Dr. Naglie: It obviously is something that requires a very specialized team to be able to handle these things and have the appropriate training. It also requires the entire, as you could imagine, hospital to have support services that are appropriate for that kind of patient. It's very different if you're doing a blood test on a grown adult versus on a 14-ounce baby and many of the other tests and studies. So really, it requires that you have the entire multidisciplinary approach to looking after these kinds of specialized patients.

Deborah: Let's talk a bit about those specialized teams. What are some of the teams?

Dr. Naglie: I guess they often say it takes a village. Well, this is true because obviously, we have specialists like myself, which are the neonatologists, and we're specialized physicians that have gone through fellowship training to look after these kinds of patients. But that's just the tip of the iceberg. There's the NICU nursing staff. And again, these are people that have gone through their nursing and now have sub-specialized, very much attuned to the specific needs of the population that we deal with. We have respiratory therapists that help with various types of ventilator support and other kinds of respiratory support that we often have to provide to these patients. The folks that come up from radiology, from nutrition, all these other aspects of the hospital, pharmacy, that have to have familiarity with what are the specific needs when you deal with the patient this small and, often, from a gestational age standpoint, very early, very much before term gestation. Just the way their system works and the demands are very different than it would be even for a full term newborn.

Deborah: Yes.

Dr. Naglie: So it poses those kinds of challenges, and that's why it's very important that you have all of these areas covered and have the appropriate support, both personnel as well as equipment, to be able to deal with these demands.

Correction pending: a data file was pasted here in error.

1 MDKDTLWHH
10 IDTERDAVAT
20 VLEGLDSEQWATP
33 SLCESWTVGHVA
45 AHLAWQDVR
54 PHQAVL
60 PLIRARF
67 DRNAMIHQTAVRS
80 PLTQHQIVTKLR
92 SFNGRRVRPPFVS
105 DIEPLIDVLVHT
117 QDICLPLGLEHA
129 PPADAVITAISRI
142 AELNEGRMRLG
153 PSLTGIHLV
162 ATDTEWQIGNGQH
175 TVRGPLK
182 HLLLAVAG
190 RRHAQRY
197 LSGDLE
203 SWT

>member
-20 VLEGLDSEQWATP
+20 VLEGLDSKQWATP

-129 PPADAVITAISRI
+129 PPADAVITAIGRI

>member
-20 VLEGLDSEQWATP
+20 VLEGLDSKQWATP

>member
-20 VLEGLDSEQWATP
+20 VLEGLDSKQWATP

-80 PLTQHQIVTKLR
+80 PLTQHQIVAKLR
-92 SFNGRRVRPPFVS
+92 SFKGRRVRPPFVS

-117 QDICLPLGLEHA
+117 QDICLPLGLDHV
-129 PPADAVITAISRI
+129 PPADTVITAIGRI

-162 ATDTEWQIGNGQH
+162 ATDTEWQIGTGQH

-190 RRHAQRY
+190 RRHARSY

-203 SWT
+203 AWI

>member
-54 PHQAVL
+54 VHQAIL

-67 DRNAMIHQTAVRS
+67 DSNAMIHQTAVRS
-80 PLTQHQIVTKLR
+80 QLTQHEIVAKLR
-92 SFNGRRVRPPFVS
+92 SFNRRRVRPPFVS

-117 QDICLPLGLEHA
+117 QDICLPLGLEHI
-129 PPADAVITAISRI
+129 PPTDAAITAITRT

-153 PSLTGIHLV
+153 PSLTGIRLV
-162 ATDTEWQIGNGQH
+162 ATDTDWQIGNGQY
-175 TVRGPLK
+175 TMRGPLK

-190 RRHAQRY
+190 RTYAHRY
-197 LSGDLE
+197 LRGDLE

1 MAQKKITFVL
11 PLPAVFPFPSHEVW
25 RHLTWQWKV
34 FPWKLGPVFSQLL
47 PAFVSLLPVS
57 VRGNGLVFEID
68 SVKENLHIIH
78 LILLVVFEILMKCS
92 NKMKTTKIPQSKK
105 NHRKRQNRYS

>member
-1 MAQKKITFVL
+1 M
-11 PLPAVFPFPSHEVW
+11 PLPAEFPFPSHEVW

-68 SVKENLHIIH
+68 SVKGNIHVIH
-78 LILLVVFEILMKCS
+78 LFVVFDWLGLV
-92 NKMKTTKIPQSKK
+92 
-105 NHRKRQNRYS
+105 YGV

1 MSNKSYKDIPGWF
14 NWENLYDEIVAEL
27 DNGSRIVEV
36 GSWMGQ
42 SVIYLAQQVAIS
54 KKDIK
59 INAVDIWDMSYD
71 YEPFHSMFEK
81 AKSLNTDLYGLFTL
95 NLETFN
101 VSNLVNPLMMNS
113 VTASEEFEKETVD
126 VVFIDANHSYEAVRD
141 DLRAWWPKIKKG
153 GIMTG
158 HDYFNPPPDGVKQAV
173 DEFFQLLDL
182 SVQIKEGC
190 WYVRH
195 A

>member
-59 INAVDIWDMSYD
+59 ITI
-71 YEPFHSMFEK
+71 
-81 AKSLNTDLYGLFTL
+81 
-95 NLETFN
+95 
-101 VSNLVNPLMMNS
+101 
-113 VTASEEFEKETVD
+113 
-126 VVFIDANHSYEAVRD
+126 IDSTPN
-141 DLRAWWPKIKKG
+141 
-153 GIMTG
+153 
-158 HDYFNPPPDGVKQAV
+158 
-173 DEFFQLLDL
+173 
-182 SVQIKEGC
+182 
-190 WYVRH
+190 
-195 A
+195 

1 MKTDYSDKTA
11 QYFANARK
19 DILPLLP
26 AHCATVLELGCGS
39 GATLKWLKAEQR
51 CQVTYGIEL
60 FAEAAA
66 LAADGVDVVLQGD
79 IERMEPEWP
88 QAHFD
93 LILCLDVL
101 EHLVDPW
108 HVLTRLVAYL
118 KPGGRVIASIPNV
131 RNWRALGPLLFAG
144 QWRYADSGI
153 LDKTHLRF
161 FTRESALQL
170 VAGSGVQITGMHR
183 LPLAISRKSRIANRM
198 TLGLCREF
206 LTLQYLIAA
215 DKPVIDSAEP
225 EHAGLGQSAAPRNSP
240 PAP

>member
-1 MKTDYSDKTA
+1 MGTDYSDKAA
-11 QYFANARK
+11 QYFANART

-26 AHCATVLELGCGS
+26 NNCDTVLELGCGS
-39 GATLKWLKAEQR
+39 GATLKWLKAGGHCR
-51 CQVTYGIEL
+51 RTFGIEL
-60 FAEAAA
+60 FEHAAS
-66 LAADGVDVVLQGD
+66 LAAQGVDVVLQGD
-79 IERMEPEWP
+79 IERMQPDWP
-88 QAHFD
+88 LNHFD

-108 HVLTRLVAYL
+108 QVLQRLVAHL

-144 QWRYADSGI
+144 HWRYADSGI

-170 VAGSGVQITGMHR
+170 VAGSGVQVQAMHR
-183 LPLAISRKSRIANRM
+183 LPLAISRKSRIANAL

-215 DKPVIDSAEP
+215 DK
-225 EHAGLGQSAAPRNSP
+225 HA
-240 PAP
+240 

Deborah: Absolutely. Now, at what point, doctor, is the decision made to move a baby into the NICU?

Dr. Naglie: There's a lot of different ways that a baby would end up being admitted to the NICU. Many of the things actually can be determined even before birth. Nowadays, with the advancements in various types of testing—ultrasounds, et cetera—that a mom may go through during her pregnancy, we can often identify something going on with that fetus that would require at the time of birth of that baby does get admitted to the NICU to address those issues. So, some of the decision is actually made even before birth. Many of the instances then occur at the time of birth, and one of the priorities relates to just how old, gestational age, that baby is. And as I mentioned earlier, full term baby would be 38 to 40 weeks gestation. Babies that are born basically 34 weeks or less, those babies automatically do have to get admitted to the NICU after they're born because of some of the problems that they may have basically adapting to being born.

Deborah: Sure.

Dr. Naglie: Once you get beyond 34 weeks gestation, it depends again on the individual baby whether they need intensive care or not. So, gestational age does come into play. It's sometimes an automatic admission. Other things that occur may relate to the baby at the time of birth presenting with breathing problems or other signs or symptoms that this baby needs additional support. It may be me made right at that time of the delivery. Then, the other group that will get admitted to the NICU is the baby who has done fine, born, there aren't any complications to note at birth, that baby is in parent's room basically post-delivery and everything's going fine, and at some point during the family's hospital stay, the baby starts to presents with any kinds of signs or symptoms that there is a problem going on. That could be things like infection. It could be babies who are having problems maintaining their blood sugars. So there are things that evolve after the baby's birth that were unanticipated but start to present themselves and then warrant that baby has to be moved into the neonatal intensive care unit.